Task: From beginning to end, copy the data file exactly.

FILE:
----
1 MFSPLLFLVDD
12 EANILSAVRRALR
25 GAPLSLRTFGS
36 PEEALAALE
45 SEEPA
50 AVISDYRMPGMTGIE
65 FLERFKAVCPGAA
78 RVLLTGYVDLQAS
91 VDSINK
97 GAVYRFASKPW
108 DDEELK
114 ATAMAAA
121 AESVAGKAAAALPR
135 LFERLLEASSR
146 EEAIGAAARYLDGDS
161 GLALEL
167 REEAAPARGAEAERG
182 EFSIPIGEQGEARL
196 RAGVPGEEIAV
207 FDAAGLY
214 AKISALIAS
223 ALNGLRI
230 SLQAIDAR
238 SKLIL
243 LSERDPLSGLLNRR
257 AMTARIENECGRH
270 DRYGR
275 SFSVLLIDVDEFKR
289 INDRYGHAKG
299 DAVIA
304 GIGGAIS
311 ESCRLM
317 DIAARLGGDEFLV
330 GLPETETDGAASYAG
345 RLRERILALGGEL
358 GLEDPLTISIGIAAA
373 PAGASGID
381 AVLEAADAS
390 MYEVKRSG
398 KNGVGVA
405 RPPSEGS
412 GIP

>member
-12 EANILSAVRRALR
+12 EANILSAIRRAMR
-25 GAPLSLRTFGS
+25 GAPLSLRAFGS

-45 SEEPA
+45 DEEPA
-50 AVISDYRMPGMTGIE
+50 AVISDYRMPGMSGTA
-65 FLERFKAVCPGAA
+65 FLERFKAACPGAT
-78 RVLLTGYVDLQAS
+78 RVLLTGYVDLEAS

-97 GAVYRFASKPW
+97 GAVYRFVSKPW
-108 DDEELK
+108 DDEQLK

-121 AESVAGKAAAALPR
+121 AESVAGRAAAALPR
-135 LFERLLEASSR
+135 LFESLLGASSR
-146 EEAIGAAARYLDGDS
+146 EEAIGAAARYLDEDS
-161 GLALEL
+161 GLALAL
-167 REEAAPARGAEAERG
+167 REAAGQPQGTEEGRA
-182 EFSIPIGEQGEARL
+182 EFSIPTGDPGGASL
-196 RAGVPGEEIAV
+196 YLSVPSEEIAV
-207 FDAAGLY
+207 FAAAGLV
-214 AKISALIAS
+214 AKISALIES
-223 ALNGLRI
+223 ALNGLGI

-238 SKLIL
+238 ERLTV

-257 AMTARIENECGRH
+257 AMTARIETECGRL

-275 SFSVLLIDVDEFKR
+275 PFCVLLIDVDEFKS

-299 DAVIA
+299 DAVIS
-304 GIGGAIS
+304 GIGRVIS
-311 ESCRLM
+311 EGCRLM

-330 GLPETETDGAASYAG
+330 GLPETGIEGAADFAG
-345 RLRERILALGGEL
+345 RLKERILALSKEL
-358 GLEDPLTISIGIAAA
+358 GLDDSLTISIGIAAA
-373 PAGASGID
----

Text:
1 MFSPLLFLVDD
12 EANILSAVRRALR
25 GAPLSLRTFGS
36 PEEALAALE
45 SEEPA
50 AVISDYRMPGMTGIE
65 FLERFKAVCPGAA
78 RVLLTGYVDLQAS
91 VDSINK
97 GAVYRFASKPW
108 DDEELK
114 ATAMAAA
121 AESVAGKAAAALPR
135 LFERLLEASSR
146 EEAIGAAARYLDGDS
161 GLALEL
167 REEAAPARGAEAERG
182 EFSIPIGEQGEARL
196 RAGVPGEEIAV
207 FDAAGLY
214 AKISALIAS
223 ALNGLRI
230 SLQAIDAR
238 SKLIL
243 LSERDPLSGLLNRR
257 AMTARIENECGRH
270 DRYGR
275 SFSVLLIDVDEFKR
289 INDRYGHAKG
299 DAVIA
304 GIGGAIS
311 ESCRLM
317 DIAARLGGDEFLV
330 GLPETETDGAASYAG
345 RLRERILALGGEL
358 GLEDPLTISIGIAAA
373 PAGASGID
381 AVLEAADAS
390 MYEVKRSG
398 KNGVGVA
405 RPPSEGS
412 GIP

>member
-12 EANILSAVRRALR
+12 EANILSAIRRAMR
-25 GAPLSLRTFGS
+25 GAPLSLRAFGS

-45 SEEPA
+45 DEEPA
-50 AVISDYRMPGMTGIE
+50 AVISDYRMPGMSGTA
-65 FLERFKAVCPGAA
+65 FLERFKAACPGAT
-78 RVLLTGYVDLQAS
+78 RVLLTGYVDLEAS

-97 GAVYRFASKPW
+97 GAVYRFVSKPW
-108 DDEELK
+108 DDEQLK

-121 AESVAGKAAAALPR
+121 AESVAGRAAAALPR
-135 LFERLLEASSR
+135 LFESLLGASSR
-146 EEAIGAAARYLDGDS
+146 EEAIGAAARYLDEDS
-161 GLALEL
+161 GLALAL
-167 REEAAPARGAEAERG
+167 REAAGQPQGTEEGRA
-182 EFSIPIGEQGEARL
+182 EFSIPTGDPGGASL
-196 RAGVPGEEIAV
+196 YLSVPSEEIAV
-207 FDAAGLY
+207 FAAAGLV
-214 AKISALIAS
+214 AKISALIES
-223 ALNGLRI
+223 ALNGLGI

-238 SKLIL
+238 ERLTV

-257 AMTARIENECGRH
+257 AMTARIETECGRL

-275 SFSVLLIDVDEFKR
+275 PFCVLLIDVDEFKS

-299 DAVIA
+299 DAVIS
-304 GIGGAIS
+304 GIGRVIS
-311 ESCRLM
+311 EGCRLM

-330 GLPETETDGAASYAG
+330 GLPETGIEGAADFAG
-345 RLRERILALGGEL
+345 RLKERILALSKEL
-358 GLEDPLTISIGIAAA
+358 GLDDSLTISIGIAAA
-373 PAGASGID